Some believe agribusiness could put small-scale farmers and rural communities at risk, particularly if it leads to their reliance on global markets and exposes them to fluctuating global prices for crucial farming inputs such as seeds, and food.
Of course deciding whether agribusiness is good for Africa or not is a simplified way of looking at a complex set of issues. In many cases agribusiness may bring sound benefits for many people while in others it may be detrimental to local livelihoods. Even if the resounding answer to the question is yes, agribusiness should be supported, developing the right climate for businesses to flourish is a challenge in itself. Carlos Lopes, in his article for Africa Renewal “why we need more agribusiness in Africa”, states four key factors in developing a policy framework that removes barriers to agribusiness development in the continent:
1) Ensuring that the right combination of agricultural, industrial and trade policies is in place to encourage sufficient production of raw material as well as the efficient distribution of produced products
2) Ensuring that rights to land and natural resources are recognized and enforced to secure the transfer of rights to encourage productive use of land and boost investor confidence
3) Pursuing new and alternative sources of funding such as sovereign funds and domestic resources, creating incentives for the private sector to make investments and
4) Using public-private partnerships to finance agribusiness or facilitate capacity building through technical and entrepreneurial skills training.
We would add to this list the need to enable and help small-scale farmers to take advantage of commercial opportunities, to reduce the barriers faced by rural farmers in increasing productivity and to help protect the most vulnerable from outside market forces that could diminish their livelihoods.
The role of agribusiness in Africa is growing. The G8 New Alliance for Food Security and Nutrition, launched two years ago aims to accelerate responsible investment in African agriculture and lift 50 million people out of poverty by 2022. Food giants such as Cargill, Yara International and Monsanto, have signed up as well as 16 governments. The pledges made by 10 African countries in their New Alliance co-operation frameworks include changes to laws and regulations that make it easier for companies to do business by easing export controls and tax regimes, and by ring-fencing huge chunks of land for investment.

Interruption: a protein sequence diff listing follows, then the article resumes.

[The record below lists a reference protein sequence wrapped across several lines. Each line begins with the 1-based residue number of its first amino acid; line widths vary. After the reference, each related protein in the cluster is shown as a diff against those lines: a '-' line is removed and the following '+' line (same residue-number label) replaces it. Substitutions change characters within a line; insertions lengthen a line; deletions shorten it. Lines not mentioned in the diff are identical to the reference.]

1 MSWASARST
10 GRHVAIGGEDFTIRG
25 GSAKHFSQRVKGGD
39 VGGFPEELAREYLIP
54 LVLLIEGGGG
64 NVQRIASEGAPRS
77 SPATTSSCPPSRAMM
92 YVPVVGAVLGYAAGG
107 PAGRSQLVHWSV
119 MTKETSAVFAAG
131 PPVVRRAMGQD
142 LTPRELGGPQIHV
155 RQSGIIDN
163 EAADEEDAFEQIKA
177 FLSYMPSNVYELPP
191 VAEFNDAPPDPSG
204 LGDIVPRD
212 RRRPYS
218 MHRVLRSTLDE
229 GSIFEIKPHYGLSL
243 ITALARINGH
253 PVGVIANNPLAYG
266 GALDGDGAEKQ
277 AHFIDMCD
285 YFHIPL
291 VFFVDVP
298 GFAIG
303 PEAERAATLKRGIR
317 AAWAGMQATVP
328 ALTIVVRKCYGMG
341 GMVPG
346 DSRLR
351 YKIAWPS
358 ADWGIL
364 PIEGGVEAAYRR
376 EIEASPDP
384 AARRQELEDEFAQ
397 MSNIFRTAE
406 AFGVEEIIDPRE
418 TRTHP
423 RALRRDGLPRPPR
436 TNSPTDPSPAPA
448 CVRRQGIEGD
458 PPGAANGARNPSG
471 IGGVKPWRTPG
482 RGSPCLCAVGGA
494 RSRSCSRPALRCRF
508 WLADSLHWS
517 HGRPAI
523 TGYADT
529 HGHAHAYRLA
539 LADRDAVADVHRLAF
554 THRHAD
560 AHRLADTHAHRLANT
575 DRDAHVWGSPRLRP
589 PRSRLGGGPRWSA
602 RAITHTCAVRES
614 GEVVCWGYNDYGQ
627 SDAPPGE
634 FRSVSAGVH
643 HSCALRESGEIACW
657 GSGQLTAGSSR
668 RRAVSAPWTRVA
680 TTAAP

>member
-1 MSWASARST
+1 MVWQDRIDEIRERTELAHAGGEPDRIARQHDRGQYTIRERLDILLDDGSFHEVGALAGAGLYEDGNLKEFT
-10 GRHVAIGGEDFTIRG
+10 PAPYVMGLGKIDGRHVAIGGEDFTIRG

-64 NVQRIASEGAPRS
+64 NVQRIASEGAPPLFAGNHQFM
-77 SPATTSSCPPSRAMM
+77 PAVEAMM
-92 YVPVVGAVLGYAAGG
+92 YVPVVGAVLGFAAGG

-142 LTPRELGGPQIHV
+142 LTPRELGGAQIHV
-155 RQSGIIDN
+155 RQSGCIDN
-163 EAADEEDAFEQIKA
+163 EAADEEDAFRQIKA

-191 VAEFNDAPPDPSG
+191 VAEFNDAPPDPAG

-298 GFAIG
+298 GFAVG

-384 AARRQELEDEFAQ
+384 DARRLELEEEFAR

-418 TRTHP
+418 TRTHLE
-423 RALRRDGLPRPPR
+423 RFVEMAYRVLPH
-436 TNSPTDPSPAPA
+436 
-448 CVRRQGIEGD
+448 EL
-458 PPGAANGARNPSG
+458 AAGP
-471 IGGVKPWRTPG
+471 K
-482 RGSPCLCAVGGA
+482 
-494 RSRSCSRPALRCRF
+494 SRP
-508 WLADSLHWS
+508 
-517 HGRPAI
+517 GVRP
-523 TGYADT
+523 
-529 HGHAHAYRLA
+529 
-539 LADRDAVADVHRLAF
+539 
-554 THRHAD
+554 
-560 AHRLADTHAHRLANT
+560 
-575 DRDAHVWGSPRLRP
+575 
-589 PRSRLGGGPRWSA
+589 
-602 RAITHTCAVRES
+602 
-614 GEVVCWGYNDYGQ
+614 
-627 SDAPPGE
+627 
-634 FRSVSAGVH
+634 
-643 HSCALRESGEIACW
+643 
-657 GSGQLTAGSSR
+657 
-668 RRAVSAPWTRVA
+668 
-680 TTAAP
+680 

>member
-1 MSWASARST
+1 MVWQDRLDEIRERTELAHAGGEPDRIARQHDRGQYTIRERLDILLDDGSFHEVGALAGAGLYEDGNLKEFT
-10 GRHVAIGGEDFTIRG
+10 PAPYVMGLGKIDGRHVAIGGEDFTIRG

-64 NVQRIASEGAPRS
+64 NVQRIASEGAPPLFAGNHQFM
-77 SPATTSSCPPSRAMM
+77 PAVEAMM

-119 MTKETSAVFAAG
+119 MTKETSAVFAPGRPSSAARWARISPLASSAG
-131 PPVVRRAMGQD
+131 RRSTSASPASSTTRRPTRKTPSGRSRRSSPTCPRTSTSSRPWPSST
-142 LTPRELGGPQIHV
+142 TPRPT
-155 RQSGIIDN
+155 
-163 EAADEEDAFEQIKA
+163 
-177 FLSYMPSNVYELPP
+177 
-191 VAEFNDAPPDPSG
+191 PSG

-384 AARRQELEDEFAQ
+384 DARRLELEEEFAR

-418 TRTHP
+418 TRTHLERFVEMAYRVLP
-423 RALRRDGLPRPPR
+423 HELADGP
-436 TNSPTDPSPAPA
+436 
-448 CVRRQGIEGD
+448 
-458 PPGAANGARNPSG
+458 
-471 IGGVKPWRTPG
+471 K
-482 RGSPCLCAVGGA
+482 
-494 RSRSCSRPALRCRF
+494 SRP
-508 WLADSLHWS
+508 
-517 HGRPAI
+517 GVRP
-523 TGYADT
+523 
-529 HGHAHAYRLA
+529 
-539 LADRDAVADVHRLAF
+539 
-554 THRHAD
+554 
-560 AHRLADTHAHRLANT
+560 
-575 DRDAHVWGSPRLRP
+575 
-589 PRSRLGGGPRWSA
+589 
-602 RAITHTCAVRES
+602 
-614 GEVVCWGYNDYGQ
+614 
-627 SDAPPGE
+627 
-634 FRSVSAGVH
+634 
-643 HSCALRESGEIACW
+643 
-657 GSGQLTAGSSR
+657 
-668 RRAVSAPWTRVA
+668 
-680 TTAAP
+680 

Some believe the New Alliance to be a flawed project, detrimental to Africa’s development by opening up country doors to land grabbing and seed companies of rich countries. The entrance of new multi-national companies to African agriculture could lock farmers into buying costly seed at the expense of threatened genetic seed diversity, important for food security. Some country agreements already include the provision for areas of land to be leased over the long-term for use by companies. Such actions may undermine African-led business development and commercialisation.
Perhaps rather than asking whether agribusiness is good for Africa we should be asking how can we make agribusiness good for Africans, and in particular build capacity within the continent for home-grown business solutions to agricultural challenges? Agribusiness looks set to increase and this will likely be a positive development for the continent. Ensuring farmers and rural communities receive the benefits is the real challenge.